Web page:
Conduit Financing

What Is Conduit Financing?

Conduit financing is a means for private companies, nonprofit organizations (NPO), and public entities to raise capital via tax-exempt municipal bonds to fund large-scale projects that typically benefit the general public. Such projects can include hospitals, airports, industrial and housing projects, public facilities, and schools.

Municipal bonds are a form of revenue bonds known as conduit bonds and represent a public-private partnership.

Key Takeaways

  • Conduit financing raises capital for large-scale projects, such as hospitals and schools, via a municipal bond issuance.
  • The conduit borrower, rather than the conduit issuer, is responsible for making coupon payments to bondholders.
  • The cash flows generated from the public-private project backed by these bonds are used to make interest and principal payments.
  • The risks on conduit bonds are higher than typical munis as these bonds are not backed by the full faith of the issuing agency.

How Conduit Financing Works

When a conduit bond is issued, the entities that receive the funds from the issue are known as the conduit borrowers and are responsible for the interest and principal payments to the bondholders. In most cases, the conduit issuer is not responsible for repayment.

The debt of the bond is secured by the revenues from the project that the debt finances and the cash flow from the revenue-generating project is used to pay the bondholders. Revenues that secure these bonds are collected by the conduit issuer from the borrower and then paid to the bondholders.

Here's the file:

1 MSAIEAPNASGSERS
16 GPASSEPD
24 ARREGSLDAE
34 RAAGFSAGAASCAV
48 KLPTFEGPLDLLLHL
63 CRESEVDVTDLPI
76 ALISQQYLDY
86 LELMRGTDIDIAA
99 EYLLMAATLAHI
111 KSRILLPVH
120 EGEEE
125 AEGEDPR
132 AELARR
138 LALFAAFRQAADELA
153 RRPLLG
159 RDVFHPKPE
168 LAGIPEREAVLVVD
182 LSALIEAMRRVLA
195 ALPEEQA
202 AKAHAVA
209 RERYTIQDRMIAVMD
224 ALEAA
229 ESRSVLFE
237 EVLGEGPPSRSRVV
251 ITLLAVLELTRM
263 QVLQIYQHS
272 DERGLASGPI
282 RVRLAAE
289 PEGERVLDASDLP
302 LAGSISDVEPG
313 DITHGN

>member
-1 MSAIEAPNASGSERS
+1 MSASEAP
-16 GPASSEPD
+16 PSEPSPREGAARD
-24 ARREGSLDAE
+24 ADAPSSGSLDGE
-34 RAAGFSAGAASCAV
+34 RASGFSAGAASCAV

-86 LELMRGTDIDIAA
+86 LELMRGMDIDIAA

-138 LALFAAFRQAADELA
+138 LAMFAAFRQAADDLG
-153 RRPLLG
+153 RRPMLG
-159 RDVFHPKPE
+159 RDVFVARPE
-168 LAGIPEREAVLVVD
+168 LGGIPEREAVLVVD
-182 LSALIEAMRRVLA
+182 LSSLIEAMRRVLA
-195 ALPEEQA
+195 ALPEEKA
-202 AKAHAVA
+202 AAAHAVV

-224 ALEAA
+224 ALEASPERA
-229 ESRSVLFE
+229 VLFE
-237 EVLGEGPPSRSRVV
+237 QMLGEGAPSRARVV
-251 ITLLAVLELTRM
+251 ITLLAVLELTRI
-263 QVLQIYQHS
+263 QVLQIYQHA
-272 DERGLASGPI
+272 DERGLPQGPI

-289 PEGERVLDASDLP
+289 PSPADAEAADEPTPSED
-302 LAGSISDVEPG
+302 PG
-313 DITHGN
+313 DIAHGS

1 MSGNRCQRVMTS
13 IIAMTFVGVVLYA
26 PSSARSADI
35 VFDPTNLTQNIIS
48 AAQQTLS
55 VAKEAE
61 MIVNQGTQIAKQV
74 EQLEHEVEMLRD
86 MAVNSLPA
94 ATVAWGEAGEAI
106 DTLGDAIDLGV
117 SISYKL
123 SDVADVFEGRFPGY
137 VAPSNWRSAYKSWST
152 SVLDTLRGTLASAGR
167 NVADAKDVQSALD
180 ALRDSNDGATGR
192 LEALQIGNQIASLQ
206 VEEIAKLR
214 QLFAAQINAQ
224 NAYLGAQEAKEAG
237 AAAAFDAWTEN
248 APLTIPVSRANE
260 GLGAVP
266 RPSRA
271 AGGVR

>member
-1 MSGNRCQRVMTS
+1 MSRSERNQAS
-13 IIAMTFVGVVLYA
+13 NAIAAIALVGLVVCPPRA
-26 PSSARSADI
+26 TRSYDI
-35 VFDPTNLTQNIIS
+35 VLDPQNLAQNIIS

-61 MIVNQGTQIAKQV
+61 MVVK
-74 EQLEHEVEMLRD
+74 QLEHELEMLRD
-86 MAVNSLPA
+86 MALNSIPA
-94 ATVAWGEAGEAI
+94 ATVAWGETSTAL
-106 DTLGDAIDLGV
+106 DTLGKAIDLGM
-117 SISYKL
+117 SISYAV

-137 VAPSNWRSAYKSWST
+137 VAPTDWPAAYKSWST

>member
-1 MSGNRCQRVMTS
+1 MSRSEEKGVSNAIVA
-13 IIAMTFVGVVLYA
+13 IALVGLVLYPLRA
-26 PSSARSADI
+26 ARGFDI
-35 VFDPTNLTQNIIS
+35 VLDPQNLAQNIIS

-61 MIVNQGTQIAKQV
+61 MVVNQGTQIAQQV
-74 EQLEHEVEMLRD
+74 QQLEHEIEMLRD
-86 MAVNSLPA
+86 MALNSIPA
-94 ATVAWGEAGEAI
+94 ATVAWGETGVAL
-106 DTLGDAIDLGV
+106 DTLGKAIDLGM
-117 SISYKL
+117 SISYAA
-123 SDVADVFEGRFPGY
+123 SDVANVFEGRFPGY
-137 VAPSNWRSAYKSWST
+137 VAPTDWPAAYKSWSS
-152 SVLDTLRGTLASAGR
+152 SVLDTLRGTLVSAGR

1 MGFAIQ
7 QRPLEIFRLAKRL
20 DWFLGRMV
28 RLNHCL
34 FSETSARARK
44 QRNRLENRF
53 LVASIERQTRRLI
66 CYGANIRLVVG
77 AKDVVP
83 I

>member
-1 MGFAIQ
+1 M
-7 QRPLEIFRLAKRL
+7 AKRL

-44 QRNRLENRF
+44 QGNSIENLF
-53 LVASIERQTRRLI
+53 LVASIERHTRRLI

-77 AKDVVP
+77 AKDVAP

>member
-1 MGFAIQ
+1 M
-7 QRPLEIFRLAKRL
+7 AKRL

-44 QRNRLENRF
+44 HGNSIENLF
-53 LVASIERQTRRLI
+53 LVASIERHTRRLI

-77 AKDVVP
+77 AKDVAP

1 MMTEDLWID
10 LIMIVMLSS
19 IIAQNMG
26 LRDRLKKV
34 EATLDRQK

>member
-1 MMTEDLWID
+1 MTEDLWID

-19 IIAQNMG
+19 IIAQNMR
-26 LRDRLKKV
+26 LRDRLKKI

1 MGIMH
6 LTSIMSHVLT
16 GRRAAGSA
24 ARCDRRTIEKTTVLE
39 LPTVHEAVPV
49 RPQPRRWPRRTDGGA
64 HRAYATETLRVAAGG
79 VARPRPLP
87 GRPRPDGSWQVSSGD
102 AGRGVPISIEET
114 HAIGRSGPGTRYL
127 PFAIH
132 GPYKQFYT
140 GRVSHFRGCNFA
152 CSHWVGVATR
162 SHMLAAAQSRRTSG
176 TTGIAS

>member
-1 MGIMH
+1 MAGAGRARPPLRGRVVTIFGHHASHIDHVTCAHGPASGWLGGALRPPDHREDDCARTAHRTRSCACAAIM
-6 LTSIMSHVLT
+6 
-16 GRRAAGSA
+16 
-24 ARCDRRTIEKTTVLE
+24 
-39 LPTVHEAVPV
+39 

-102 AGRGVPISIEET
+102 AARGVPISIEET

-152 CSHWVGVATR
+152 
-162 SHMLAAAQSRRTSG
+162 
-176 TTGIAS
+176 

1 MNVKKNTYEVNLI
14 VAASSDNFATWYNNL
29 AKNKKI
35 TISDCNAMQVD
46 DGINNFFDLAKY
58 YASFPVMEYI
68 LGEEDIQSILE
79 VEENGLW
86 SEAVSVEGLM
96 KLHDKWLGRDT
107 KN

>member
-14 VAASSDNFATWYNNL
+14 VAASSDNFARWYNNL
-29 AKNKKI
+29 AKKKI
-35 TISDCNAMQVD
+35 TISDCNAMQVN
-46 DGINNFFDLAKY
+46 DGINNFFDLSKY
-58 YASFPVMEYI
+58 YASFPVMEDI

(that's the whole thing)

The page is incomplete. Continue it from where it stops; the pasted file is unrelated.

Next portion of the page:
The borrowing organization must repay interest and principal on the bonds, unless stipulated otherwise in a written agreement. For instance, if a local non-profit hospital wants to build a new maternity center and uses conduit financing to fund the project, it is the hospital, not the conduit issuer, that is responsible for debt repayment.

Common types of conduit financing include industrial development revenue bonds (IDRBs), private activity bonds (PABs), and housing revenue bonds—both for single-family and multifamily projects. Most conduit-issued securities are for projects that benefit either the public at large, such as airports, docks, sewage facilities, or specific population segments, including students, low-income homebuyers, and veterans.

Risks of Conduit Financing

The risks of conduit financing are higher as the bond is not backed by the full faith of the issuer. For a municipal bond, this means that it is not backed by municipal assets or taxes.

The investors of the bonds are actually investing in the project, as opposed to the credit standing of the bond issuer. As such, they are exposed to the risks that come with the development of a new project.

It is essential, therefore, that investors are clear on all details of the project being financed. That includes costs, time of completion, default risk, and future revenue generation, all of which can typically be found in the project's prospectus.

Benefits of Conduit Financing

Because the risk of a conduit bond is higher, the yield on the bond is usually higher as well, particularly when compared to traditional municipal bonds. Furthermore, as with other municipal bonds, it is simpler for an investor to transfer ownership and offload the inherent risk in conduit financing, compared to the corporate bond market.

Another advantage that conduit bonds hold over corporate bonds is that they are usually not taxed at the federal level on interest income. Investors might also be exempt from state taxation on interest payments if they live in the state in which the bond is issued or the bond is issued by a U.S. territory.

There is, however, no special treatment on capital gains. Conduit bond investors are still liable to pay taxes on the growth in value of their investments when they sell up like everybody else.

Article Sources
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  1. U.S. Securities and Exchange Commission. ”Investor Bulletin: Municipal Bonds – An Overview.” Accessed Sept. 8, 2020.

  2. Internal Revenue Service. ”Publication 550,” Pages 48-50. Accessed Sept. 8, 2020.

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